Evolution of a startup: How to build your business to scale
Even if your heart is set on a business idea, don’t hesitate to pivot
(Editor's note: In the first installment of this series, Keith Roberts talked about how entrepreneurs can know when their business idea is right.)
The early days of running a startup can be a frenzied time. You and your team are ironing out the kinks (sometimes deep-set wrinkles) in your business, your operations, your product — essentially every aspect of your business. But it’s during the early days that you, as an entrepreneur, are able to put in place the processes that will keep the business moving and growing in the years to come.
It’s in those early stages that you need to implement processes. Why? Because processes help your business become more efficient and will help you save money — always crucial, but especially while your company is working toward profitability.
And early on is also the time to fail — you can knock those “failures” out quickly and have a better sense of what’s realistic and what areas your business will excel at (and the ways it won’t). And, though in our last installment we talked about how to land on the best, most realistic business idea, here’s a crucial piece of advice: Even if your heart is set on an idea, don’t be afraid to pivot to something new if focus shifts, if you’re hearing that your customers want something else entirely or if your million-dollar idea sprouts a $10 million idea.
That might mean you spend money on focus groups or surveys of people who fall into your target demographic. Maybe you run into an issue with part of your manufacturing or product delivery system that you didn’t anticipate. Or maybe conversations with stakeholders and your target audience about your initial idea sparked an even better idea — one that could solve an issue affecting a bigger audience.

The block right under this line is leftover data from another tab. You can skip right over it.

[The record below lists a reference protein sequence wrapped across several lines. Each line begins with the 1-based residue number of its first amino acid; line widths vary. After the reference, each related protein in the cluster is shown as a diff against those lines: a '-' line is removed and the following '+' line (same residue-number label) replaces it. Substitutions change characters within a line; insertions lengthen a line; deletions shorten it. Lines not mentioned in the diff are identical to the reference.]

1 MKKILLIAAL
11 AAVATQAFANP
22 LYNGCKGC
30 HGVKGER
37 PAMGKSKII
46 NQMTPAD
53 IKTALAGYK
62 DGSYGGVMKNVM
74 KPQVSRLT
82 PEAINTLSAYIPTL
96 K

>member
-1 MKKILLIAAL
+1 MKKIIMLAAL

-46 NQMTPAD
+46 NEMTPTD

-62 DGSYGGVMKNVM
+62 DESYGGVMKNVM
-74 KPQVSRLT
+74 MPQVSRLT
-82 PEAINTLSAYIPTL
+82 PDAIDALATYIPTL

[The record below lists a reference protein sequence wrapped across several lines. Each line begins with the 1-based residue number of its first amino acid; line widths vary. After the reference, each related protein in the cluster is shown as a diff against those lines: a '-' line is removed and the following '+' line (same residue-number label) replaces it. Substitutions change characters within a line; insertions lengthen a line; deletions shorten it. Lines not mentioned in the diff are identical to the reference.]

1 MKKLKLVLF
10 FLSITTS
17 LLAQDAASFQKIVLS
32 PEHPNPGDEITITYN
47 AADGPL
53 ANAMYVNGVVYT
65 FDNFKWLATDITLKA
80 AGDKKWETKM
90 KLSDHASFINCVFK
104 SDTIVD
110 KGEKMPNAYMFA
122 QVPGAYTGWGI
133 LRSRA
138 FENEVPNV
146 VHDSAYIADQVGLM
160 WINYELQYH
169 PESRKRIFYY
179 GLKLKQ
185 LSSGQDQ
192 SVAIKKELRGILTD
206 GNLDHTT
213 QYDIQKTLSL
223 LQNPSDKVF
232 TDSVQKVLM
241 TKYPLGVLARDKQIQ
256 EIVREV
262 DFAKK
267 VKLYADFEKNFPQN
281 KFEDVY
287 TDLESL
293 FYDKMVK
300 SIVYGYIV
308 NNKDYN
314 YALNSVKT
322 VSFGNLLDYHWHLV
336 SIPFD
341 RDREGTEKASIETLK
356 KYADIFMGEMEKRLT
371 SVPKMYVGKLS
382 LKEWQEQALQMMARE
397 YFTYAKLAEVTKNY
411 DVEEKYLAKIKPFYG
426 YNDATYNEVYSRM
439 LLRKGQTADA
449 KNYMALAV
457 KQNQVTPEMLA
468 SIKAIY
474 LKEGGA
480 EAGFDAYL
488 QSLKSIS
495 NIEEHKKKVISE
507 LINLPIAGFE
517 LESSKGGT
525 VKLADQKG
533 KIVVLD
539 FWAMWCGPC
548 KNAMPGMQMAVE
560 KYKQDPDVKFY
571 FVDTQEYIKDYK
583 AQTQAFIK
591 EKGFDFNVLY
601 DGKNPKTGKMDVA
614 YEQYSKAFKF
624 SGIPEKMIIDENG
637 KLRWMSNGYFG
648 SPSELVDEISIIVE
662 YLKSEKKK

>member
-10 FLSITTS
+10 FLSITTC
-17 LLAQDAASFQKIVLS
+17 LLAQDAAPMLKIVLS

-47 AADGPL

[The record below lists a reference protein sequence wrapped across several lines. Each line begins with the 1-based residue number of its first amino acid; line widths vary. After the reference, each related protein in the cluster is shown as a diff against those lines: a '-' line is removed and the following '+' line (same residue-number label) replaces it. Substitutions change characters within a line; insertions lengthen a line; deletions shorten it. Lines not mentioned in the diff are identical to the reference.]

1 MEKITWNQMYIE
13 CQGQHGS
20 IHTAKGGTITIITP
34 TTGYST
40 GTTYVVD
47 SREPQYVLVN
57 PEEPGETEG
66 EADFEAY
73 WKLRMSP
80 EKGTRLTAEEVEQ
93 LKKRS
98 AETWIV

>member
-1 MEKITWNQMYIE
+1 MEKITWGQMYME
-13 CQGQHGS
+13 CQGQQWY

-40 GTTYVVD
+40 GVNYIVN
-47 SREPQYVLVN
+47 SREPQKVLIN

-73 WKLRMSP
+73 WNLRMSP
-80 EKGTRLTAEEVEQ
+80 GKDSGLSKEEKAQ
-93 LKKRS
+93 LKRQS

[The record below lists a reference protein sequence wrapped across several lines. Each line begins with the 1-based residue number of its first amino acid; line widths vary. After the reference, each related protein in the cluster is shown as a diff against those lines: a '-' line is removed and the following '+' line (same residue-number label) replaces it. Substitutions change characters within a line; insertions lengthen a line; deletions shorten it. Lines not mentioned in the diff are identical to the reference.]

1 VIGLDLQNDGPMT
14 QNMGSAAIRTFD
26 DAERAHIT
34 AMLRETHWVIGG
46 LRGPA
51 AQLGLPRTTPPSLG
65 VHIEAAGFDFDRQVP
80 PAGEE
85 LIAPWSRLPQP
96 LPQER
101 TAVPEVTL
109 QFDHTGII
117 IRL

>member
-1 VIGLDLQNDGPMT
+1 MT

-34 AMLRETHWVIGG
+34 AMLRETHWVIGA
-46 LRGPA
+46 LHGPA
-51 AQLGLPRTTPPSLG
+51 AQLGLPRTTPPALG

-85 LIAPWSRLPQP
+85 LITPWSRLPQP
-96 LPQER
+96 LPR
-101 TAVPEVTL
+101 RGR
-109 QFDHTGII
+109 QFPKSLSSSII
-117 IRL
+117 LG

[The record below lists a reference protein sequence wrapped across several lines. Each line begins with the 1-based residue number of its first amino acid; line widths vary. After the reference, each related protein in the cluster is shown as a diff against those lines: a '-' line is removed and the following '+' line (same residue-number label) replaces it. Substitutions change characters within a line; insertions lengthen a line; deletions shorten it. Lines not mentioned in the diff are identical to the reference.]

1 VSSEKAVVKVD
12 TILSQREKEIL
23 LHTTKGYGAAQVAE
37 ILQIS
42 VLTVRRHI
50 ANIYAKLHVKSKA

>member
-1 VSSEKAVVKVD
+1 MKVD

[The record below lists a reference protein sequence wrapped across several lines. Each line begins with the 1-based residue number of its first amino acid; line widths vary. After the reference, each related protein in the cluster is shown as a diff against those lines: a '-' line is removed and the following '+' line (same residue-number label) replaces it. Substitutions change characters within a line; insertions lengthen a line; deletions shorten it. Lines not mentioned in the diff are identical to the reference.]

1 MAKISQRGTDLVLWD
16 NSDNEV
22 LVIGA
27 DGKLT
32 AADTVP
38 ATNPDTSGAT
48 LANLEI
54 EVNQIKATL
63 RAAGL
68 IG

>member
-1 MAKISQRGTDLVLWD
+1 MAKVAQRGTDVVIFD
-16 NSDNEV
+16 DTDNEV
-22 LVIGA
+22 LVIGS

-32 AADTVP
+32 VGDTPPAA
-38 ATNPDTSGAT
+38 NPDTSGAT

In developing Bigfoot Web, the sister company to Zenman, we planned to build sites on a different platform, but had to pivot. Initially, the concept had been set up to operate as a one-time fee model. Due to client feedback and developing need, we created a separate service offering with a monthly fee schedule.
Monthly recurring revenue became the focus of Bigfoot Web’s future. Switching to MMR was a really significant shift in our business plan for Bigfoot, and it forced us to reshape our thinking around the concept. But early on was the right time to make the change.
The key is knowing what’s worth pivoting for. You can’t pivot your business model just for the sake of it. Sometimes your original idea is the $10 million idea. But as an entrepreneur, you’ve got to be open to shifting to something that is worth more and that solves the greatest problem.
You can’t shy away from what’s best just because you’d settled on something else. Listening to what your client base needs will lead the way for creating a business that solves the greatest challenge and a business that’s quickly profitable.